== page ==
Hi Guys:

I have a Victorian building in Santa Rosa, CA. that was built in 1885.

The redwood rain gutters are original and, being a three story building with a 12/12 roof, haven't been maintained very well over the years. I've cleaned them out (pigeon droppings, ...) and find that they are intact - though they leak at the joints and have deteriorated, in places, from the constant, often wet, debris sitting in them.

I have no idea if the joints have been glued or caulked but they have the original strips of lead overlapping them. They are securely attached to the building.

I would like to keep them and therefore my problem is finding out the best way to repair them.

Since access is difficult and the roof is fragile,, I would like to do a job that would require little future maintenance - eg. oiling them every year before the rainy season.

Would using your penetrating epoxy and lay-up epoxy as an interior coating do the job and stand up to the sun, ...? A filling epoxy for the joints?

Any and all advice will be appreciated.

Thank You,

Greg Parker


My suggestion would be this: When the rain gutters are dry, clean them out and then go down the length of each gutter and soak it with the Clear Penetrating Epoxy Sealer (CPES). Once would be good, twice would be better. What will happen is the CPES will soak into the Redwood, the solvents will evaporate away and the wood fibers themselves will be epoxy-impregnated. It should end your deterioration problems with the wood. The CPES will also flow around and between the lead strips and help protect the wood there as well. And yes, you can use our Fill-It putty to stop leaks, fill vacancies, etc. Apply it after the CPES has cured (a few days). Be aware that it is a white putty, no problem inside but maybe outside?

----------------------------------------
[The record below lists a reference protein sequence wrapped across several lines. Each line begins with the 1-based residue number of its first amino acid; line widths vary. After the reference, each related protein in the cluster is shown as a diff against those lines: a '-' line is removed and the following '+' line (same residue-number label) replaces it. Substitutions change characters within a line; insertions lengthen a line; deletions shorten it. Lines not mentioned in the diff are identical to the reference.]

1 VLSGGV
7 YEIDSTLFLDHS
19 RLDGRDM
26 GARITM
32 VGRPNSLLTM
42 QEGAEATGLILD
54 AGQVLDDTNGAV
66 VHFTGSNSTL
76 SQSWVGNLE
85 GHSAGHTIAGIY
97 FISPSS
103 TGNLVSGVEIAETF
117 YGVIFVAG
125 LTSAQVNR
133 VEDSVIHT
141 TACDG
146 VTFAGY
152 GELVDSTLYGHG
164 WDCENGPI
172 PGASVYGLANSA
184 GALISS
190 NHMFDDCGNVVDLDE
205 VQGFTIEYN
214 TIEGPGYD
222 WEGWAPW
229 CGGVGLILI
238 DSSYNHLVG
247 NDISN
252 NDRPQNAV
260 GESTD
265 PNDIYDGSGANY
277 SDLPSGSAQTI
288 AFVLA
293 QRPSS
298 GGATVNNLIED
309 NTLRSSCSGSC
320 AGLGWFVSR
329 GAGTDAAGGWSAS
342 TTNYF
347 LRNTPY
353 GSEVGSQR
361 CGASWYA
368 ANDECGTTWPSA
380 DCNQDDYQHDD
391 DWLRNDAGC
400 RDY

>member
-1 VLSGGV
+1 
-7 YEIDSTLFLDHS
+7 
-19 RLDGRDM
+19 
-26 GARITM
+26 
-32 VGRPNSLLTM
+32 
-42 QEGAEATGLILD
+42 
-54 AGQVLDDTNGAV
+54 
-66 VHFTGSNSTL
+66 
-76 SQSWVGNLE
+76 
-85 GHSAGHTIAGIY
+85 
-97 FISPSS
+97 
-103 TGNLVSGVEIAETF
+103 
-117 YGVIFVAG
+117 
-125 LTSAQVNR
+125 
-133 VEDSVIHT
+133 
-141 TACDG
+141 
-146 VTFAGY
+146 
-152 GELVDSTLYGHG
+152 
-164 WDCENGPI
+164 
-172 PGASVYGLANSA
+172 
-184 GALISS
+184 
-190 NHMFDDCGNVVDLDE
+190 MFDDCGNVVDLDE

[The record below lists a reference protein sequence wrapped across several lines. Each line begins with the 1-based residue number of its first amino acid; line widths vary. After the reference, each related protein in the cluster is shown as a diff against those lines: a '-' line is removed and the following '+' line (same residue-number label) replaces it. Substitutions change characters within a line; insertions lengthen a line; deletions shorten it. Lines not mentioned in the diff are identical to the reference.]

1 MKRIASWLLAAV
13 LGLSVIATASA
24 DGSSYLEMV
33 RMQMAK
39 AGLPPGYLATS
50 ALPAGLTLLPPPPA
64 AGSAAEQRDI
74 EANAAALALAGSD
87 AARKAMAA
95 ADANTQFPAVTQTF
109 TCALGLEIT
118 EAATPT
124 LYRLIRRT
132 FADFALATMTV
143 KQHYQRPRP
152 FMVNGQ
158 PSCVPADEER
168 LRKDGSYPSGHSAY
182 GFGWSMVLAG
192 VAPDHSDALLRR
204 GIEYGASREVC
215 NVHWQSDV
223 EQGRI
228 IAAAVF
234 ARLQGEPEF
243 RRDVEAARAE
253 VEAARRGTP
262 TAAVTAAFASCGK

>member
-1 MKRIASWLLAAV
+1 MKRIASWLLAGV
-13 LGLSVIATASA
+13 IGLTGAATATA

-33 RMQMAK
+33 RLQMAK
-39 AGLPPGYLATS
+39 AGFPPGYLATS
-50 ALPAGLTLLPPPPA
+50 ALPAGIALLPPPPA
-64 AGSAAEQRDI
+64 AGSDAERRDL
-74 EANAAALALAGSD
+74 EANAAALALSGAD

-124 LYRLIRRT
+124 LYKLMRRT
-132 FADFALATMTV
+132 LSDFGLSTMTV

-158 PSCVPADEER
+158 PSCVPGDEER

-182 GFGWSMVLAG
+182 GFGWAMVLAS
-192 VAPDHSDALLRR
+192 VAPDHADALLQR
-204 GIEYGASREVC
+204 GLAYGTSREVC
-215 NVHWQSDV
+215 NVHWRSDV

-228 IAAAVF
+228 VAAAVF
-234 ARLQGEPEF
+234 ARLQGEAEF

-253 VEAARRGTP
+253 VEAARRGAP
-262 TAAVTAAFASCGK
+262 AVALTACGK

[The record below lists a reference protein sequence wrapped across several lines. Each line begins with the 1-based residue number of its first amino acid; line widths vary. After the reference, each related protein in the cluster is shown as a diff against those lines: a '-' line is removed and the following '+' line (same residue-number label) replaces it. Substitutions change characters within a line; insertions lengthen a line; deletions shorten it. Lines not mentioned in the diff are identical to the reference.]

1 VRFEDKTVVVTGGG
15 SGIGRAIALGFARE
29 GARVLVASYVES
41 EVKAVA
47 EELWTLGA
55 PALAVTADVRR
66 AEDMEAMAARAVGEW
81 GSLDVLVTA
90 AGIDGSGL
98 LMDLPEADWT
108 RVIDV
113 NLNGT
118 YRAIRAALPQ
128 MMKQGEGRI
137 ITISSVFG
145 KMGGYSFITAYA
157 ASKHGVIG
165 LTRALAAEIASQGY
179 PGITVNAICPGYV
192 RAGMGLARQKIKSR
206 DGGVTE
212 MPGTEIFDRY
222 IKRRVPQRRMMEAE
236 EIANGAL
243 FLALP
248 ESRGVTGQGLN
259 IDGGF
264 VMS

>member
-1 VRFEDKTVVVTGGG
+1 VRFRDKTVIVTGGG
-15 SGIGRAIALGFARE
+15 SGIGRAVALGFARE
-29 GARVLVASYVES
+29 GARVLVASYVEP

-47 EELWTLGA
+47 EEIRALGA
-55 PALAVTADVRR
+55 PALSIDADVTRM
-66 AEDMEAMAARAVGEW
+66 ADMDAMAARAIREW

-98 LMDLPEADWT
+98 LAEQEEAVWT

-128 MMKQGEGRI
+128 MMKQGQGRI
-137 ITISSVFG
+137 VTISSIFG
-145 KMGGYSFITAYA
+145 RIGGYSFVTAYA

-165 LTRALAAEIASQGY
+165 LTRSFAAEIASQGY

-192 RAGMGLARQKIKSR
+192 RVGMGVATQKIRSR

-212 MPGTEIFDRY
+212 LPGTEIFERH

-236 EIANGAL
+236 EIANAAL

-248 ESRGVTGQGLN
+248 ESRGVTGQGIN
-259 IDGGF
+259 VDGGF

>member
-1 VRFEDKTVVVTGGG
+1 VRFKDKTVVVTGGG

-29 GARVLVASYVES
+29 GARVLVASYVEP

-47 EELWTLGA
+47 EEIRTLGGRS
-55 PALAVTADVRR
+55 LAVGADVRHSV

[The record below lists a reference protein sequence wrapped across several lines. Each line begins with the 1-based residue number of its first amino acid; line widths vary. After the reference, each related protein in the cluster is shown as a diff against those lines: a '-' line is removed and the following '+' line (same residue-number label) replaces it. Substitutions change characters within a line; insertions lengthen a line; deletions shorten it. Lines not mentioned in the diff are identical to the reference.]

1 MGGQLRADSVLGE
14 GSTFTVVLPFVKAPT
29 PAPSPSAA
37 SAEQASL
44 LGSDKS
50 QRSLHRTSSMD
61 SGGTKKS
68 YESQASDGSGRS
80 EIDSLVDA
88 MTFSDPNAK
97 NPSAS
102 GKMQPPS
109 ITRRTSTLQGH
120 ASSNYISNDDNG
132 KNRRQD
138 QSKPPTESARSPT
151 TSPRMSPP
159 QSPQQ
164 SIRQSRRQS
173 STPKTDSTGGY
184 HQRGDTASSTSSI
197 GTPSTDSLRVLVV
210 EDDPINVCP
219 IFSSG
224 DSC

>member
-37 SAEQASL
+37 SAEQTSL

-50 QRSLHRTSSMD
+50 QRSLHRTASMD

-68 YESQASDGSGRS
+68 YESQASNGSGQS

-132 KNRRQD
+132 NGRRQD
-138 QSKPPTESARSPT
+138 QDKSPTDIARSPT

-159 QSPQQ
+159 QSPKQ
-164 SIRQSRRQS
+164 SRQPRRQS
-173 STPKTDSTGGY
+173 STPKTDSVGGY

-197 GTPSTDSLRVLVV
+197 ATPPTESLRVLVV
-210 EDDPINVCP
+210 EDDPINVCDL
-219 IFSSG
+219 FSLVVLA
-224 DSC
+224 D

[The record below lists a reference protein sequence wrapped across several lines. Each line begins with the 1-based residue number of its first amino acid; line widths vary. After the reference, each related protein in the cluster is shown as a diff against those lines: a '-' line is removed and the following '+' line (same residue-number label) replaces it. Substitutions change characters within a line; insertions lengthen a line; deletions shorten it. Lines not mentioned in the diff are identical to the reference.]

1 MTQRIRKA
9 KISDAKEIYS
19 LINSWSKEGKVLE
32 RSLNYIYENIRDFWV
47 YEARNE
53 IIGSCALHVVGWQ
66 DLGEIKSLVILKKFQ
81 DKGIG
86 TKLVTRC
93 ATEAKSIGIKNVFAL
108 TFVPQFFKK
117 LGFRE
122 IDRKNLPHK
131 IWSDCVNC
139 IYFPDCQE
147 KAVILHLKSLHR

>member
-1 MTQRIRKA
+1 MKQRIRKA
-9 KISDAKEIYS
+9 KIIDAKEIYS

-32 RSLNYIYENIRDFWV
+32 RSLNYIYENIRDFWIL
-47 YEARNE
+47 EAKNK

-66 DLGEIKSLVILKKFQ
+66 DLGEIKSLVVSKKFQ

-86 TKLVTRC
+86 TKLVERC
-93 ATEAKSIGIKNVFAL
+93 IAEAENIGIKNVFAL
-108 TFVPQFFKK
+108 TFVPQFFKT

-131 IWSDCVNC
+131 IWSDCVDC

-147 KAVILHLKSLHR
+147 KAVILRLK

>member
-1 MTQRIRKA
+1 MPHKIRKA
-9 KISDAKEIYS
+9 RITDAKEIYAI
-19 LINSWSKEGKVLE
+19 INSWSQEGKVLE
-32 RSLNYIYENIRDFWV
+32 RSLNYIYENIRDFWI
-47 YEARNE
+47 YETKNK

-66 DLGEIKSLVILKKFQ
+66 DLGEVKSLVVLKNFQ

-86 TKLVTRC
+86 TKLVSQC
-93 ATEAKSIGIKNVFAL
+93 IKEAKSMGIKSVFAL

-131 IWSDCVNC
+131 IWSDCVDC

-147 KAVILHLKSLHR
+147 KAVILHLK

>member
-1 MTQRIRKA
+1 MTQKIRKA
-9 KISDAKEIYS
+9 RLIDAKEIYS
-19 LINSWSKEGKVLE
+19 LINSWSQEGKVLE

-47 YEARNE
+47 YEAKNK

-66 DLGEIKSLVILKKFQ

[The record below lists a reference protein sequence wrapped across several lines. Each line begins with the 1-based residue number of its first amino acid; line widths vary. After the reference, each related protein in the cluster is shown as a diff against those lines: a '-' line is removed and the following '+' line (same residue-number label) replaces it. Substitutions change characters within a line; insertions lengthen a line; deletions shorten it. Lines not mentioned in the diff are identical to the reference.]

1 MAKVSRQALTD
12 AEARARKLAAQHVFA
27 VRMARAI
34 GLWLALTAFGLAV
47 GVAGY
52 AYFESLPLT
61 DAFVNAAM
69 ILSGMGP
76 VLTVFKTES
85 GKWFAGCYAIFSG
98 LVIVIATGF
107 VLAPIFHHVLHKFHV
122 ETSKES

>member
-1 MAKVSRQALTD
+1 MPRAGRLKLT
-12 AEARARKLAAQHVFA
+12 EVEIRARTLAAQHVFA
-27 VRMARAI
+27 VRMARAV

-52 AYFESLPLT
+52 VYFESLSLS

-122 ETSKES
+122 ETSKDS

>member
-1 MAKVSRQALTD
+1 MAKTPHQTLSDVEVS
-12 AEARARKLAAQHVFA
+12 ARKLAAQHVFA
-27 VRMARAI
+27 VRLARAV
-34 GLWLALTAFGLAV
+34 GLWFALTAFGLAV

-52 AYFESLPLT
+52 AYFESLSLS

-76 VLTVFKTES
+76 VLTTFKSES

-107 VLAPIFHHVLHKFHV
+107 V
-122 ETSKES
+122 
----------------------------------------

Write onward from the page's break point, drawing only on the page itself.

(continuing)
I would not recommend using the Layup & Laminating Resin on top of the CPES. The reason is that the L&L Resin, like all epoxies, is subject to UV degradation. If you put it on then you would have to paint over, and that gets to be a mess and a chore on gutters. The CPES on the other hand penetrates so far into the wood that the UV degradation is not an issue. The Fill-It Epoxy putty is protected from UV degradation by the color and structural ingredients.

Other than cleaning out the debris, after 2 coats of the CPES no annual maintenance would be required. I would probably go back and do the CPES again after about 5 years, just for safety's sake.

How much CPES you would need is pretty much an open question. When applied, you should allow the wood to absorb all it will -- and this is sometimes a lot! The 2nd coat will use much less. I would think about starting with at least one of the two-gallon units, maybe two of them. You only mix as much as you will need at a time and the product will keep indefinitely if the cans are tightly re-capped. It comes in 2 formulas, a Warm Weather and a Cold Weather. Once mixed, pot life is an hour or more (depending on temperature) so you have plenty of time to apply. These products are always in stock and we ship every day via UPS GroundTrac.

If you have additional questions, let me know and we'll try and answer them. And congratulations to you for having a 1885 building. That makes it 4 years older than our 1889 boat!